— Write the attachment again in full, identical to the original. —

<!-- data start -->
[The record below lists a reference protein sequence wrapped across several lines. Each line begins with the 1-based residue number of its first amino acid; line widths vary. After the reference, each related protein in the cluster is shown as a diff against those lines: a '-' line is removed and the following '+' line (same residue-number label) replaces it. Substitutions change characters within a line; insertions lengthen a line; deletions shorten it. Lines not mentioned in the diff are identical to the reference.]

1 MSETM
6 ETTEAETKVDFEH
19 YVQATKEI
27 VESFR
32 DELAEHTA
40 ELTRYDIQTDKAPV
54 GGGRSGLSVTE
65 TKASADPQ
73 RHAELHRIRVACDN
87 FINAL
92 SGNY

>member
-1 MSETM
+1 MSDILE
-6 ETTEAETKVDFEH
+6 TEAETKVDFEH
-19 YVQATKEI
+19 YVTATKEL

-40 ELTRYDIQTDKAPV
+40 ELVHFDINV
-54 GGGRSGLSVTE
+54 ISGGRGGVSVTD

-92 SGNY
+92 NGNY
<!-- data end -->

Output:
[The record below lists a reference protein sequence wrapped across several lines. Each line begins with the 1-based residue number of its first amino acid; line widths vary. After the reference, each related protein in the cluster is shown as a diff against those lines: a '-' line is removed and the following '+' line (same residue-number label) replaces it. Substitutions change characters within a line; insertions lengthen a line; deletions shorten it. Lines not mentioned in the diff are identical to the reference.]

1 MSETM
6 ETTEAETKVDFEH
19 YVQATKEI
27 VESFR
32 DELAEHTA
40 ELTRYDIQTDKAPV
54 GGGRSGLSVTE
65 TKASADPQ
73 RHAELHRIRVACDN
87 FINAL
92 SGNY

>member
-1 MSETM
+1 MSDILE
-6 ETTEAETKVDFEH
+6 TEAETKVDFEH
-19 YVQATKEI
+19 YVTATKEL

-40 ELTRYDIQTDKAPV
+40 ELVHFDINV
-54 GGGRSGLSVTE
+54 ISGGRGGVSVTD

-92 SGNY
+92 NGNY